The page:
Latest Georgetown University Study Reports That Many Best Paying Jobs Don’t Require a College Degree
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- By Stacey Bumpus
- September 18, 2012
Student loan debt consumes millions of college grads every year, but most don’t know that they could have avoided this debt headache had they simply applied for jobs that don’t require four-year college degrees.
This is especially true based on the data from a new Georgetown University study. It reports that many of the market’s best paying jobs are available to individuals who don’t hold a bachelor’s degree.
Non-Grads Can Land the Best Paying Jobs Too
At least 29 million of the labor market’s best paying jobs exist in the United States, many of which would help employ middle-class Americans who have been out of work for years.
For many, the great part about these jobs is that they don’t require a four-year degree college degree, something most workers assume is a requirement in order to acquire a job that can support their families.
Among the jobs identified, nursing and sales came out as two top fields that are currently in need of workers. Also, work as a paralegal, insurance agent, truck driver and fork lift operator are some of the best paying jobs available, with the average wage for the jobs listed at $42,000.
Some positions even pay well above $50,000, helping workers hit the median household income mark, without the burden of student loan debt.
Can Student Loan Debt Be Avoided?
It’s no secret that student loan debt is a major issue for college graduates. Earlier this year, a report from the Consumer Financial Protection Bureau (CFPB) revealed that student loan debt topped $1 trillion in 2011, and is increasing at a rapid pace.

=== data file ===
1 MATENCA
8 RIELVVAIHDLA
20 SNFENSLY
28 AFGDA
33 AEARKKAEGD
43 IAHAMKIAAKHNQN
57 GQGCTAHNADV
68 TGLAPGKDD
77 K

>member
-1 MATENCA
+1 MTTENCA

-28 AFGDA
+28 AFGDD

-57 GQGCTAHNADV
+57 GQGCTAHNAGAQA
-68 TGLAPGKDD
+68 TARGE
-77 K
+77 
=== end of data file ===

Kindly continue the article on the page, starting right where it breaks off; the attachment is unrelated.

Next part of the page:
Some may wish that they had avoided their student loan debt and simply acquired one of the best paying jobs listed above. But despite not requiring a four-year degree, most of these high-pay jobs require some type of post-secondary certificate or training. And some require a two-year college degree, which means there is no guarantee that debt could be avoided without financial assistance.
These two types of financial aid help to reduce the amount of student loan debt students must shoulder.
- Grants & Work-Study: Though student loans are included in most financial aid packages, other types of aid are available, including grants and work-study programs.
- Scholarships: Private and school-based scholarships are available every year to help pay for finance education.
If you’re considering applying to the best paying jobs on the study, the good news is that many certificate and apprenticeship programs are found at community colleges or private trade schools that don’t cost as much as a four-year university.